Western Cape Education MEC Debbie Schäfer has pleaded for Eskom not to leave matric pupils in the dark as they begin their National Senior Certificate exams. Picture: Oupa Mokoena/African News Agency (ANA)
Western Cape Education MEC Debbie Schäfer has pleaded for Eskom not to leave matric pupils in the dark as they begin their National Senior Certificate exams. Picture: Oupa Mokoena/African News Agency (ANA)

Eskom will provide 'timeous' notice if load shedding strikes during matric exams

By Sisonke Mlamla Time of article published Oct 21, 2020

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Cape Town – Western Cape Education MEC Debbie Schäfer has pleaded with Eskom not to leave matric pupils in the dark as they begin their National Senior Certificate exams.

Schäfer said more than 9 000 pupils would complete their computer applications technology practical exam today, while 854 pupils have their information technology practical exam tomorrow.

She said last year, Eskom blackouts wreaked havoc across the country on those practical exams.

“Sadly, load-shedding remains an ever-present threat.”

However, Schäfer said the Department of Basic Education had engaged with Eskom regarding load shedding during the exam period.

“I urge Eskom to put contingency measures in place to avoid a repeat of last year’s disruption. Our matrics have been through enough this year - it is not fair to cause them more anxiety.”

She said their exams team would be monitoring the situation closely, and there was a standard protocol to be followed at schools if a power outage occurred during practical exams.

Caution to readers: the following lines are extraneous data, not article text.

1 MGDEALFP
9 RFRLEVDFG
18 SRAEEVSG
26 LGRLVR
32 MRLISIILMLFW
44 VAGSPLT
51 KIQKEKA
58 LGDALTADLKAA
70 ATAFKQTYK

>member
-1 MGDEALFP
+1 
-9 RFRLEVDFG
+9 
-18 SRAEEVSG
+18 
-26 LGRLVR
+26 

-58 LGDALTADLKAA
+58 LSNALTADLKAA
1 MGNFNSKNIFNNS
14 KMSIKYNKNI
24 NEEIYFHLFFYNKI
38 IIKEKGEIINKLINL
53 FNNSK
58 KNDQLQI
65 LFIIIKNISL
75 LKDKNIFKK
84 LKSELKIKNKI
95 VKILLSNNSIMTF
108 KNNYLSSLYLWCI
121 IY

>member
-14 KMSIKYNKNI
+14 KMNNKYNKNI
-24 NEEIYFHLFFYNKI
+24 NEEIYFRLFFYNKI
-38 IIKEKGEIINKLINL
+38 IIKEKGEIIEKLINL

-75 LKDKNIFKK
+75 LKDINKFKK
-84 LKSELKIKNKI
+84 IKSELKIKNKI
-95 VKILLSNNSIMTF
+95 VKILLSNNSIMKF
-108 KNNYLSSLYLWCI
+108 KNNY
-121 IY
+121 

National basic education spokesperson Elijah Mhlanga said the department engaged with Eskom every year at this time. He said it was in the hands of South Africans to manage the use of power.

“Should demand exceed supply then we will run into problems.”

Eskom confirmed there was an engagement between them and the department. It said they have been in discussions to assess the risk to the examinations and how Eskom can assist the department with preparedness.

IThe power utility said from a system point of view they have ensured that there was sufficient diesel stock available to run the Eskom and IPP OCGTs if necessary.

"Pumped storage dam levels have also been kept topped up to ensure these resources are available to support the system during this time," Eskom said.

They said while they always make every effort to avert load shedding, protecting the electricity system remained their first priority.

"Should load shedding be expected, Eskom will make every effort to provide the department with timeous notification so that contingency plans can be acted upon," Eskom said.

National Association of School Governing Bodies general-secretary Matakanya Matakanye said the department must ensure there was no disturbance during exams.

He said if they did not convene with Eskom, all exam centres must be provided with generators.

“We are not going to allow our children’s exams to be compromised. The education minister must have a conversation with the minister of energy to hatch a plan on how to save the exams without disruptions. Eskom must save enough energy now for exams.”

Educators Union of SA provincial chairperson André de Bruyn said Eskom must avoid load shedding because it not only influenced study times but impacted the physical writing environment for matrics.

Khalid Sayed, ANC provincial spokesperson on education, said parents should also make sure power units were available during final preparations for last minute learning / review.

Sayed said they should also keep a candle and matches at hand should a power failure or load shedding occur.

Cape Argus

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